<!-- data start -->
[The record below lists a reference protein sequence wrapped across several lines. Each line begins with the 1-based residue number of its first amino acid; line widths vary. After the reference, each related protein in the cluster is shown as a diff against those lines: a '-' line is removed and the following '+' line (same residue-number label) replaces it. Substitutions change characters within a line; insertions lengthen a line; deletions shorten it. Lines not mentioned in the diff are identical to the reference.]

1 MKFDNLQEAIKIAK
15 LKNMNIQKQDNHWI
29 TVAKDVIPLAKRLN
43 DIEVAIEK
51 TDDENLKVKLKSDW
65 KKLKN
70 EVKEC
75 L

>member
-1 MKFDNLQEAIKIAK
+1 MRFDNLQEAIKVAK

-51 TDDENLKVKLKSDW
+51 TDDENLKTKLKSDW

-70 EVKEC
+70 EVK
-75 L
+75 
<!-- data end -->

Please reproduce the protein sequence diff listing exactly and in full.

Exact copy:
[The record below lists a reference protein sequence wrapped across several lines. Each line begins with the 1-based residue number of its first amino acid; line widths vary. After the reference, each related protein in the cluster is shown as a diff against those lines: a '-' line is removed and the following '+' line (same residue-number label) replaces it. Substitutions change characters within a line; insertions lengthen a line; deletions shorten it. Lines not mentioned in the diff are identical to the reference.]

1 MKFDNLQEAIKIAK
15 LKNMNIQKQDNHWI
29 TVAKDVIPLAKRLN
43 DIEVAIEK
51 TDDENLKVKLKSDW
65 KKLKN
70 EVKEC
75 L

>member
-1 MKFDNLQEAIKIAK
+1 MRFDNLQEAIKVAK

-51 TDDENLKVKLKSDW
+51 TDDENLKTKLKSDW

-70 EVKEC
+70 EVK
-75 L
+75 